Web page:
The effect of visual signals on spatial decision making

Shai Danziger, Robert Rafal

Research output: Contribution to journalArticlepeer-review

11 Scopus citations


We examined the effect of an irrelevant visual transient on the decision where to look for a hidden object. Participants also performed a conventional 'inhibition of return' localization task. In Experiments 1 and 2 the two tasks were blocked and in Experiments 3 and 4 they were randomly interleaved. In every experiment there was a bias to select the cued location in the spatial decision task. This facilitory effect was greatest when the cue occurred at a strategically unfavored location and even occurred for participants who reported strategically selecting a non-cued location, indicating that the facilitory effect is automatic and independent of other strategic biases. Inhibition of return was observed only when the tasks were blocked and the localization task preceded the decision task. The findings suggests that spatial decisions engage different attentional control settings than those engaged when detecting visual transients; and that this attentional mode affects the processing of visual transients such that they do not inhibit the subsequent speeded detection of onset targets.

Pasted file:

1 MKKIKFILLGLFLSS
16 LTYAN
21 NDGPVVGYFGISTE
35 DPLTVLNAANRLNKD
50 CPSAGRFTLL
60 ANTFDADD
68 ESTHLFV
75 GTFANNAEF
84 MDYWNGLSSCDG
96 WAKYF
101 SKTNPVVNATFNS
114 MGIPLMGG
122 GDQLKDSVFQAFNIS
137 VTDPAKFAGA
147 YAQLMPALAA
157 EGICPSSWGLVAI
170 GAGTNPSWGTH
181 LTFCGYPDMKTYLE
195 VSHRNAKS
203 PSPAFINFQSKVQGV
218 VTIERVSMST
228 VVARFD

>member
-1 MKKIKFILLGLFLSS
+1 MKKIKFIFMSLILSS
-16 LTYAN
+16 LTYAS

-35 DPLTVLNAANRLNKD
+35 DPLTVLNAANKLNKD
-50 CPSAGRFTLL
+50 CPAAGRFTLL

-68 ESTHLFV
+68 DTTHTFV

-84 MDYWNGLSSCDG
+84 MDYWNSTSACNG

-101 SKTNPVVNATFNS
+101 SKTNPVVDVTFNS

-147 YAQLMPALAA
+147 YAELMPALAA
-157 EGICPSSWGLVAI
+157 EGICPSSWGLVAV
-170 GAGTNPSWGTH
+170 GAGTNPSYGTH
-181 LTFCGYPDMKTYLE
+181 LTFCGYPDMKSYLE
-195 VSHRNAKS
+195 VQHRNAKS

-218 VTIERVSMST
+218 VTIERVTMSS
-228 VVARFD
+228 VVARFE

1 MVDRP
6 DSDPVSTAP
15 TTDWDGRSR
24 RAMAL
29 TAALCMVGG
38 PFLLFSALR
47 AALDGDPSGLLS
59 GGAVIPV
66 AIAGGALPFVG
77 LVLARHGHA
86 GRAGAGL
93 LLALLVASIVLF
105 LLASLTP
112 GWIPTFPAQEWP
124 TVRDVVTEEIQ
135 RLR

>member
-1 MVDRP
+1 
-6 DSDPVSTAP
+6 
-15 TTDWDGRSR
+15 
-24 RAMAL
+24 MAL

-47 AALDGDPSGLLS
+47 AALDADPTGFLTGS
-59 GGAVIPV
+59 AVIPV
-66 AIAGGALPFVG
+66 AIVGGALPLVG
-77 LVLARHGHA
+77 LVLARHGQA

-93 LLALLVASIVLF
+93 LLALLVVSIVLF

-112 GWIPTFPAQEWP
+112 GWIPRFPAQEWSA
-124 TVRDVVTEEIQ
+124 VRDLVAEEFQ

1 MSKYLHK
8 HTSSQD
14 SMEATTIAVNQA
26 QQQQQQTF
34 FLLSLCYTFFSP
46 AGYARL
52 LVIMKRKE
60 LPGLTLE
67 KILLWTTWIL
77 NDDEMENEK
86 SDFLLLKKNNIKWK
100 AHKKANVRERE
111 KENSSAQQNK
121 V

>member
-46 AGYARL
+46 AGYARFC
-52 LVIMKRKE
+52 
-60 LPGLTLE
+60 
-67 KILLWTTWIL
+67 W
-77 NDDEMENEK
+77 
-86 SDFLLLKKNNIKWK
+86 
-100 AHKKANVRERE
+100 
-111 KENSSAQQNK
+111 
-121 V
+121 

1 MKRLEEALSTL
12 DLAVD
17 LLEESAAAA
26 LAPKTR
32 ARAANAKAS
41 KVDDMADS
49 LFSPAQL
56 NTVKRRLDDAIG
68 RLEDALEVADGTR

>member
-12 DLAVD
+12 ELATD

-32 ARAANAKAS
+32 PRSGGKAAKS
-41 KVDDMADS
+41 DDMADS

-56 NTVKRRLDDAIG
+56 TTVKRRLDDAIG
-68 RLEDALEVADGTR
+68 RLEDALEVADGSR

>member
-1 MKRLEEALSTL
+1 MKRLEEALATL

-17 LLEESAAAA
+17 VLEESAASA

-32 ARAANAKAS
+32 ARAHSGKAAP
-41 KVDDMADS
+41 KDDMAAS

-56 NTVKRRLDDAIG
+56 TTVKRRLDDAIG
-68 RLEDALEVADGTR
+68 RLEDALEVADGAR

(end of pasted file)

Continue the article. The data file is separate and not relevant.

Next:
Original languageEnglish
Pages (from-to)182-197
Number of pages16
Issue number2
StatePublished - 1 Feb 2009


  • Choice
  • Inhibition of return
  • Spatial cueing
  • Spatial decisions

ASJC Scopus subject areas

  • Experimental and Cognitive Psychology
  • Language and Linguistics
  • Developmental and Educational Psychology
  • Linguistics and Language
  • Cognitive Neuroscience


Dive into the research topics of 'The effect of visual signals on spatial decision making'. Together they form a unique fingerprint.

Cite this